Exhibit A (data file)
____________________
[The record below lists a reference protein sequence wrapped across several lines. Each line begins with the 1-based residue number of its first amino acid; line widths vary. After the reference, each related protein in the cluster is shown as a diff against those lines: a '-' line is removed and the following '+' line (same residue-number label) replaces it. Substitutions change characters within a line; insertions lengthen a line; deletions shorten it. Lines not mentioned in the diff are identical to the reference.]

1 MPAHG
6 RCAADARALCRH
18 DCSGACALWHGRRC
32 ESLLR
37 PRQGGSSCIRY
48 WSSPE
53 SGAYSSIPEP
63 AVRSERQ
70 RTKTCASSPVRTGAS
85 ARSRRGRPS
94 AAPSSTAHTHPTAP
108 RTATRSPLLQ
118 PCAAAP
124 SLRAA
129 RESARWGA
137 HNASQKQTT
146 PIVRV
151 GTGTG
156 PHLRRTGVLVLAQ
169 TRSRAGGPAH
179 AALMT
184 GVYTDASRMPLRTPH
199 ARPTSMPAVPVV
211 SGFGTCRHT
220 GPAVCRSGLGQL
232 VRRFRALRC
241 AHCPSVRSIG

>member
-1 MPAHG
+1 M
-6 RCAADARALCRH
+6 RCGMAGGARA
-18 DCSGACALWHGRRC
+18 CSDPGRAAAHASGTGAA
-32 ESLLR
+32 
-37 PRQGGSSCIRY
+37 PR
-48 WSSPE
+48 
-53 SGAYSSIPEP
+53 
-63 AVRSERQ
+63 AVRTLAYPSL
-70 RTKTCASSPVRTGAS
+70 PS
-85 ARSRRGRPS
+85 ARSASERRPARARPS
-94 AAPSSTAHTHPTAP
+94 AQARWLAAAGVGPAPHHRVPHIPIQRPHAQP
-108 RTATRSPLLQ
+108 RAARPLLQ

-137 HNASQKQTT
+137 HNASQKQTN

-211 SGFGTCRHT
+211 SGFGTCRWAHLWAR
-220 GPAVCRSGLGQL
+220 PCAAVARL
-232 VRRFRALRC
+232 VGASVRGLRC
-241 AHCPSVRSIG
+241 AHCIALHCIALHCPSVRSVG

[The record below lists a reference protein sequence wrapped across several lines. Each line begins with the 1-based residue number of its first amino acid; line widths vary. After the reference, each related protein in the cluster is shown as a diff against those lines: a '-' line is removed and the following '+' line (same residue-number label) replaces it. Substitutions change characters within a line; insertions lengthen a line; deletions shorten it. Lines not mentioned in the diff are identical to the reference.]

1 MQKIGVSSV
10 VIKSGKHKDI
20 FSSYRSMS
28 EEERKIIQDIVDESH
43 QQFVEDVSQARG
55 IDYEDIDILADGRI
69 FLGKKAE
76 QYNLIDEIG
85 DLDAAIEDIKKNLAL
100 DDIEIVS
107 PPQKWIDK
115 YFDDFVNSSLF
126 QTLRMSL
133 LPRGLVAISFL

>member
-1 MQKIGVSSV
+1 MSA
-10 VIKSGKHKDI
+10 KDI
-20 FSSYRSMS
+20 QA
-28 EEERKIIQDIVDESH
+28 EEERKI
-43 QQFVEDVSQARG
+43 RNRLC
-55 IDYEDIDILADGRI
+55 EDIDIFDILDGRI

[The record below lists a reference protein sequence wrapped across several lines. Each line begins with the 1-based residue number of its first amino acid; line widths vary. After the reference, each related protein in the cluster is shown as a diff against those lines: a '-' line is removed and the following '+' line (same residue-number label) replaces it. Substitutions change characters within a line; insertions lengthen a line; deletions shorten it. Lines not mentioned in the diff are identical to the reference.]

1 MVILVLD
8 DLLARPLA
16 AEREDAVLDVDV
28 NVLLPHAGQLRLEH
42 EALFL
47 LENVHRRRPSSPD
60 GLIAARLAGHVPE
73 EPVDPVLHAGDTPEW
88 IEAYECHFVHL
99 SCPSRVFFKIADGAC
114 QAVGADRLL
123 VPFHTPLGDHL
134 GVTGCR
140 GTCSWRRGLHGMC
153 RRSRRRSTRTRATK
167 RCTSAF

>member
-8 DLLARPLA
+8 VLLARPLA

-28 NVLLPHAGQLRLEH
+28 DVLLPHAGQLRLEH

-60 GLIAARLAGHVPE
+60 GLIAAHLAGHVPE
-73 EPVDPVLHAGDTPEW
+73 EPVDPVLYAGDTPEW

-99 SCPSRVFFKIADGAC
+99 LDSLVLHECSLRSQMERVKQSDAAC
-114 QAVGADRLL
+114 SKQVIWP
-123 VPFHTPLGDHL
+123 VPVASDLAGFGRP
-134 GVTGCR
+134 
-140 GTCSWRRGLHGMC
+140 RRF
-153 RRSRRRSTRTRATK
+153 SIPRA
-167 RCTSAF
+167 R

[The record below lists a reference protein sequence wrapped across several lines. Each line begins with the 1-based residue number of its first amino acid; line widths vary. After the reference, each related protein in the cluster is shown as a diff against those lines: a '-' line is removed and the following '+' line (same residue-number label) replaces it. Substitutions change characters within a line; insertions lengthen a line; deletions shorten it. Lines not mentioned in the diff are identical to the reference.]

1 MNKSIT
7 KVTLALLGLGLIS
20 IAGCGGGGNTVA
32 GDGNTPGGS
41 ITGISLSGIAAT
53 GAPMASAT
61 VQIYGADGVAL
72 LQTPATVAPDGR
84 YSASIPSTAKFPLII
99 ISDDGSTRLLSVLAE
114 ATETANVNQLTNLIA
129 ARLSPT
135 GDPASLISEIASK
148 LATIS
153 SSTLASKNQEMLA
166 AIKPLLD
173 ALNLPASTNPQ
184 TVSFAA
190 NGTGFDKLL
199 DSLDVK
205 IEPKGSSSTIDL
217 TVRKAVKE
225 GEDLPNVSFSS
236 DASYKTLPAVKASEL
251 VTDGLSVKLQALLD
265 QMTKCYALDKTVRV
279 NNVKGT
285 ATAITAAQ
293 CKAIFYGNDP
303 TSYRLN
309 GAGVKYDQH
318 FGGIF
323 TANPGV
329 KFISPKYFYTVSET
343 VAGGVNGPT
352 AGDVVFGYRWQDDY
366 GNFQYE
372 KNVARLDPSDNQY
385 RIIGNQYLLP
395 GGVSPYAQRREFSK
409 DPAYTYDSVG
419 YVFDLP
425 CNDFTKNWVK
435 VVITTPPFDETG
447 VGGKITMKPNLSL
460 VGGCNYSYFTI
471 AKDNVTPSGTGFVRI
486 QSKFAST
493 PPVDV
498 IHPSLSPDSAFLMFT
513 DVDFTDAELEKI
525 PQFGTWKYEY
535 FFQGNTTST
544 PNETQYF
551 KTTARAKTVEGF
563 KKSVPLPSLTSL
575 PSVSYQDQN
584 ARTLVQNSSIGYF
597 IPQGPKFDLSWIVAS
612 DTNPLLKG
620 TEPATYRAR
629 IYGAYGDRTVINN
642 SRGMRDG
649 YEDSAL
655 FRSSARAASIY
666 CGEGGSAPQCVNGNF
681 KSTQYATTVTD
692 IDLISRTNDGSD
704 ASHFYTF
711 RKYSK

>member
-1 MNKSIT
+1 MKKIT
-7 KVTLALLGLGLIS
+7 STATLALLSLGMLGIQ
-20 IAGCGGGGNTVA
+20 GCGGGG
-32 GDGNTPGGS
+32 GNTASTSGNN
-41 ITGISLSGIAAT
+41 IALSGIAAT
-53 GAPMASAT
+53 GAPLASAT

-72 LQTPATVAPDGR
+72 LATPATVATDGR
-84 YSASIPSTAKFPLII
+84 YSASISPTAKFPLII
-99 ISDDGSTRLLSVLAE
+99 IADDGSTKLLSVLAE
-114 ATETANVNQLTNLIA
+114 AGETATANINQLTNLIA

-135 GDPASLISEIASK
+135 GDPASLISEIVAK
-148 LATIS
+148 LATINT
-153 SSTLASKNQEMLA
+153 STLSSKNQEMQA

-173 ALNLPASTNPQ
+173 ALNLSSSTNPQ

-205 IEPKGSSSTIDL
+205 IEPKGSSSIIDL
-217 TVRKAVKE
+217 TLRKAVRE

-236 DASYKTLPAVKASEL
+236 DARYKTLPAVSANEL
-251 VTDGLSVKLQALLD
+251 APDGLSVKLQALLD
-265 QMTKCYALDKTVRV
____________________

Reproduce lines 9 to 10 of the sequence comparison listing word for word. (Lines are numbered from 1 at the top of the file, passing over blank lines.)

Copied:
63 AVRSERQ
70 RTKTCASSPVRTGAS